Trial production of the concept pear Migo has got underway in Kent, with commercial volume, albeit limited, expected to be available in two years’ time. Following a successful debut on the European Continent in 2015/16, test plantings of the club variety have widened to a number of European nations already, and shortly North America too.
In an interview with Produce Business UK, Urs Luder, CEO of GKE, which licenses and markets the Migo pear in addition to the club apples Kanzi and Greenstar, explains that two progressive UK producers have taken on the chance to test the variety.
“We are now in an advanced testing stage on a commercial scale and there is no doubt that we can produce Migo pears in the UK,” Luder reveals.
“No licenses have been given yet in the UK, only testing licenses. The growers want to keep their options open; they want to see if it works or not for them.”
Luder says the two growers are forward-looking parties that are known to the industry and benefit from a lot of capability. The first orchards were planted three months ago in Canterbury, Kent – a traditional fruit-growing area in the UK.
While Migo will inevitably compete with other UK-grown pears, for many growers Luder expects the variety will take the place of certain, older varieties or possibly replace some apple orchards.
UK-grown Migo will be harvested around mid September before being stored to allow the final flavours to mature, after which volume will become available +/- 1 November with the potential for a “very long” supply window, according to Luder.
The first commercial volume is expected to be presented to retailers in two to three years’ time.
Luder says the UK is a very clear target for the Migo pear. “It’s one of the key markets,” he explains. “It will be a pear that is locally-produced but like other apples and pears it will be complemented by imports from the Continent.”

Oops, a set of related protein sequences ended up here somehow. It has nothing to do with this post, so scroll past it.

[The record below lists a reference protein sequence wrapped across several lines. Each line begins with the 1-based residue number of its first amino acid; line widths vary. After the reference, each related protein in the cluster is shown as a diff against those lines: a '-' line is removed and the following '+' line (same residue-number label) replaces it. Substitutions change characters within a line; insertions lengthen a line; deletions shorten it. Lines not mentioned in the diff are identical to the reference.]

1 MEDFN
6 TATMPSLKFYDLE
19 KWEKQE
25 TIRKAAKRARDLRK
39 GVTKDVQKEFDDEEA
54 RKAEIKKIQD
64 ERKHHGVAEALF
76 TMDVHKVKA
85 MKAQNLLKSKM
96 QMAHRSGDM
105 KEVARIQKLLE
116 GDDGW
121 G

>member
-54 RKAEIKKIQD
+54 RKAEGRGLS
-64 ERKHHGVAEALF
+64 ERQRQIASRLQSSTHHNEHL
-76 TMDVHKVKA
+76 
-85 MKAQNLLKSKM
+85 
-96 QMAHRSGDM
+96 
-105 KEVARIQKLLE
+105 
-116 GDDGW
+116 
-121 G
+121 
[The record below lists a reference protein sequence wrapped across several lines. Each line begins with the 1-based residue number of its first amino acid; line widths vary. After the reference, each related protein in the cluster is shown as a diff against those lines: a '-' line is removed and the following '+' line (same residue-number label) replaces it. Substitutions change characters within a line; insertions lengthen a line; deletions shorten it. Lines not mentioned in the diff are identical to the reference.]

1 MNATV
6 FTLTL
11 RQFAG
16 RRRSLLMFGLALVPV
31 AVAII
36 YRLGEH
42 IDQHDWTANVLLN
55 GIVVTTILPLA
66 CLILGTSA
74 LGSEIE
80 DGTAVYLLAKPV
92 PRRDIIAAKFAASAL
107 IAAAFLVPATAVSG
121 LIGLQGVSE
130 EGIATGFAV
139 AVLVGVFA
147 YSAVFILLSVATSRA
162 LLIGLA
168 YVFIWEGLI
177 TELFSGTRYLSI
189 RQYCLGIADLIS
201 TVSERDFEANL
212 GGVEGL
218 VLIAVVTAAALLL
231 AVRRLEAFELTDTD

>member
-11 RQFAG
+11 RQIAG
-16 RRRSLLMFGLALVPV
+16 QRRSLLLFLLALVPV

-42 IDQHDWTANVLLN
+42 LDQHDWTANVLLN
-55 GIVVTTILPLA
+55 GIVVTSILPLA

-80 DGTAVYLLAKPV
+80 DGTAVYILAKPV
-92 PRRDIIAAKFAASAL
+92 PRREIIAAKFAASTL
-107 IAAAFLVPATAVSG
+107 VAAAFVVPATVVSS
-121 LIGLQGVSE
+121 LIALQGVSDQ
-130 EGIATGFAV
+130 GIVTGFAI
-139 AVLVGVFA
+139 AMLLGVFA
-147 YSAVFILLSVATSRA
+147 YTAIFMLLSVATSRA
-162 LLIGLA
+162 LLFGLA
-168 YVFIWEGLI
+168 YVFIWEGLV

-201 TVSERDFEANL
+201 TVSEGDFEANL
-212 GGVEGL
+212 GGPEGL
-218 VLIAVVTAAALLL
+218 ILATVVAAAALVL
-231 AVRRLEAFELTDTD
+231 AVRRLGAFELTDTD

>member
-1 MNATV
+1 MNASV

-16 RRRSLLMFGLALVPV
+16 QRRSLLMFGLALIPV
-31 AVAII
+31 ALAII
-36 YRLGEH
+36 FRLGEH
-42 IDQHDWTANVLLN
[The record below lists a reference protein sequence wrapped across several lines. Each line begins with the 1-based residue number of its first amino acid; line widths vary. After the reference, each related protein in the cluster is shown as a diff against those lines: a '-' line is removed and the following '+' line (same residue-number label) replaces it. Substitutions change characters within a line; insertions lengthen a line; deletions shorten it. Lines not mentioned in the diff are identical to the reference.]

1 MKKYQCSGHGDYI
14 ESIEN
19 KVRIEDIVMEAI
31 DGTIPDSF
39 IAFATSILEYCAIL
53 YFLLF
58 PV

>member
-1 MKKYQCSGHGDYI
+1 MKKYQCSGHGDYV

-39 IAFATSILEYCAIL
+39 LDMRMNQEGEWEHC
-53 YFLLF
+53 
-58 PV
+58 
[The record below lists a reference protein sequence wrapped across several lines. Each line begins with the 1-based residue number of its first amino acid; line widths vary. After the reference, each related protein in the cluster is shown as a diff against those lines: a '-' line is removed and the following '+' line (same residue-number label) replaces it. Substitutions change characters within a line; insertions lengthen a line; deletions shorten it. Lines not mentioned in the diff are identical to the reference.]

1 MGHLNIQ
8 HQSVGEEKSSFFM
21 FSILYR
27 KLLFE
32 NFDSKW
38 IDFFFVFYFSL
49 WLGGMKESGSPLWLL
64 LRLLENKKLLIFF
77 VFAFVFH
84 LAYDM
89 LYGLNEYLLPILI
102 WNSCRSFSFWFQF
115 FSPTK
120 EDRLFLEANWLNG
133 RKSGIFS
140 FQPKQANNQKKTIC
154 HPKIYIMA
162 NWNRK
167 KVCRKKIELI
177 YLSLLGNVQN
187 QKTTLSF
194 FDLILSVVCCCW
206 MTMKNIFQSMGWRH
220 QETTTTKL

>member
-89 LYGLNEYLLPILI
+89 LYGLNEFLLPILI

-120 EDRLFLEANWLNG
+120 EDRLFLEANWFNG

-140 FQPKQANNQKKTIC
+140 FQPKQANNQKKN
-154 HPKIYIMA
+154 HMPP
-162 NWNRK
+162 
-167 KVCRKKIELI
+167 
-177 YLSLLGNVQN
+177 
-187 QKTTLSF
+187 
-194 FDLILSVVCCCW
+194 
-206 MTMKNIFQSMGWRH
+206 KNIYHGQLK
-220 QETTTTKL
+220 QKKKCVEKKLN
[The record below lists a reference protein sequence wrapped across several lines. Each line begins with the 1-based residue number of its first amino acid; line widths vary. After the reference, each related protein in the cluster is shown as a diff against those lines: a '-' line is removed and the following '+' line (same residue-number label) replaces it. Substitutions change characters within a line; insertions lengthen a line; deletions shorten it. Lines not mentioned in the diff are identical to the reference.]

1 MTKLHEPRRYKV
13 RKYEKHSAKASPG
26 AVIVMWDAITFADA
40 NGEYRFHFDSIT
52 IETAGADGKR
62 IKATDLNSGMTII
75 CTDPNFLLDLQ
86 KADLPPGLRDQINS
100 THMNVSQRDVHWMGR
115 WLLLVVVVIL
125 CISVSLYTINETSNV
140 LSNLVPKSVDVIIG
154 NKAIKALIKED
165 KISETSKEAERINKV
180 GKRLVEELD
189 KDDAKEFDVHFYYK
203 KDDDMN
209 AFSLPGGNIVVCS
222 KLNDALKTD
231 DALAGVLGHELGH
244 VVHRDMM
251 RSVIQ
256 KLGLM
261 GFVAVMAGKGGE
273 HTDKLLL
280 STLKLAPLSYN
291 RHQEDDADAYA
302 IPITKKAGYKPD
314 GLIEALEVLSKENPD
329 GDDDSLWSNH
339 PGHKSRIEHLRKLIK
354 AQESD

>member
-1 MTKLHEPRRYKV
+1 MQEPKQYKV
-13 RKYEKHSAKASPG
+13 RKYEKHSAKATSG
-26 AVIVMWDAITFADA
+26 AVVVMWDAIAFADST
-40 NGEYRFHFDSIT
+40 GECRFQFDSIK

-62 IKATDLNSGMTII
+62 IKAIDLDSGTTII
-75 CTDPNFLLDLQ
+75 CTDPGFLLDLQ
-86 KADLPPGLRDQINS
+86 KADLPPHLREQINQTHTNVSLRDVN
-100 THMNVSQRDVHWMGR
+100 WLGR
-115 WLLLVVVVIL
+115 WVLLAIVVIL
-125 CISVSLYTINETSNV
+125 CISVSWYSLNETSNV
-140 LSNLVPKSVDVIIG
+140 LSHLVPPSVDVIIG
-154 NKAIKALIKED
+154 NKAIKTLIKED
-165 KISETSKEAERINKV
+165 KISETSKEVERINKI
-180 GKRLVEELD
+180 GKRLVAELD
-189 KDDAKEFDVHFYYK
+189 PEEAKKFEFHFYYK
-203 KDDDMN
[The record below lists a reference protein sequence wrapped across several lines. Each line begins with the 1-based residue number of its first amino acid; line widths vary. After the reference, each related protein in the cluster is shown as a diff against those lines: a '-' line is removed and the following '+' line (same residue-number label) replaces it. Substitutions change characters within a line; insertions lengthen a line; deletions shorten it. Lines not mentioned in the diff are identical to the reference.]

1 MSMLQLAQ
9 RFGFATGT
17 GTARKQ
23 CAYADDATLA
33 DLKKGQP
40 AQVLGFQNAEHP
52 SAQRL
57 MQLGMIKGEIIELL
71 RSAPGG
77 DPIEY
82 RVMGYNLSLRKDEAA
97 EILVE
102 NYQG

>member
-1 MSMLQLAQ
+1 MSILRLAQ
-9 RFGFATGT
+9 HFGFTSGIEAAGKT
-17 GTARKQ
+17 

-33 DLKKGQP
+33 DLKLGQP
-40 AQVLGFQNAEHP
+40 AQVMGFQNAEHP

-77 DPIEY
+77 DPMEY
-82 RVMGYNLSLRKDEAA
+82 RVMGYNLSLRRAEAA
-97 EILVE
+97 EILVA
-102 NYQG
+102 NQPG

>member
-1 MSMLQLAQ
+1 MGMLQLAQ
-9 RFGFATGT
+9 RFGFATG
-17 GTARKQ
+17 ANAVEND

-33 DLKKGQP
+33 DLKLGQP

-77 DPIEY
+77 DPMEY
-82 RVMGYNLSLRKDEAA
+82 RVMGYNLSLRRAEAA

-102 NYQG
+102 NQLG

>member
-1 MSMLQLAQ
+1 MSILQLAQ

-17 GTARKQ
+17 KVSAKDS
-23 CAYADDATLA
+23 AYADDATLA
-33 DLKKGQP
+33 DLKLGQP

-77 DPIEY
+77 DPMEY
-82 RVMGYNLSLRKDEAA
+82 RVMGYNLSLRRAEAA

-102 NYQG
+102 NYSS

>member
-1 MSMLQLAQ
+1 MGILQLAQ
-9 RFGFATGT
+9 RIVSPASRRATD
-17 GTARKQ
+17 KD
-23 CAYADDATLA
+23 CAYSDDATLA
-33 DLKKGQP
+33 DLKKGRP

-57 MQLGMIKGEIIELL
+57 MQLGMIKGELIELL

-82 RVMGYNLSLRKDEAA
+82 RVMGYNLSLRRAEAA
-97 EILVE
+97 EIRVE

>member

UK retailers have already expressed their interest in Migo after testing samples grown in Europe.
“They will start by taking Migo pears grown on the Continent,” Luder adds.
“UK production will be for domestic consumption only, but it will not be enough to satisfy the market’s future needs.”
At this point in time GKE has not put an upper limitation on production in the UK. “Firstly, we have to see how the tree behaves, how the fruit turns out and how successfully the growers can produce Migo because getting a good pack-out is just as important,” Luder notes.
“Migo has very good storage capabilities but we don’t yet know about the storage performance of the UK-grown fruit,” he continues. “We don’t expect to have any problems because we can make comparisons with other pears. But you never know, there are always surprises.”
Added value for growers, retailers and consumers
That said, so far Migo has attracted much attention. Because it’s a managed variety and only the fruit which meets the Migo standard can be sold as Migo, the pear offers a number of advantages for producers, retailers and consumers alike.
For the grower, a managed variety is designed to ensure a reasonable return year after year, notwithstanding the usual grower risks, such as the weather etc.
“That means if they deliver Migo they should always receive a good price,” Luder adds. “And because the grower sells into an established channel, supported by marketing, their price and income is more stable.”
For retailers, the advantage is they receive the same quality fruit whether they buy from grower A, B, C or D because a Migo is a Migo.
“The retailers don’t have to go out looking for the best,” Luder claims. “Plus we help with the marketing because we organise the promotional programmes and brand development.”